Biodegradable plastics and other biodegradable products break down into micromaterials, often releasing environmentally toxic components. According to research by North Carolina State University, biodegradable materials dumped in landfills break down, releasing methane, a potent greenhouse gas.

Fixing the methane problem would require equipment to capture the gas for energy use. However, very few landfills are equipped with these collection technologies.

On the other hand, compostable products such as compostable cups break down into basic elements and do not leave toxic waste. The non-toxic nature of compostable products makes them beneficial to the environment, including soil and plants.

2. Decomposition Time

Compared to synthetic plastics that take years to degrade, biodegradable materials break down within 3 to 6 months. That said, most biodegradable products are made of the same petroleum-based plastics, only that they include additives and compounds that cause them to break down gradually when exposed to oxygen and light.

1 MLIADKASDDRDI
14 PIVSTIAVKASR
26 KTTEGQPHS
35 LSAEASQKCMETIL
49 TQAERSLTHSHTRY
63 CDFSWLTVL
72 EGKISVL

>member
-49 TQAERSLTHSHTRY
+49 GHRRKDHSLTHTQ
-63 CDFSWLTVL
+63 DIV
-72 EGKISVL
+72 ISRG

Also, depending on the complexity of the chemical composition, biodegradable materials can even take years to break down.

The Federal Trade Commission, in its 1998 revised Green Guides, requires that products classified or labeled as compostable should be scientifically proven and qualified to break down promptly.

Biodegradable vs. Compostable

The American Society for Testing and Materials (ASTM D6400) standard, which sets forth the requirements for compostable materials, specifically indicates that they should break down within 90–180 days.  Ensure that your packaging has compostability certification.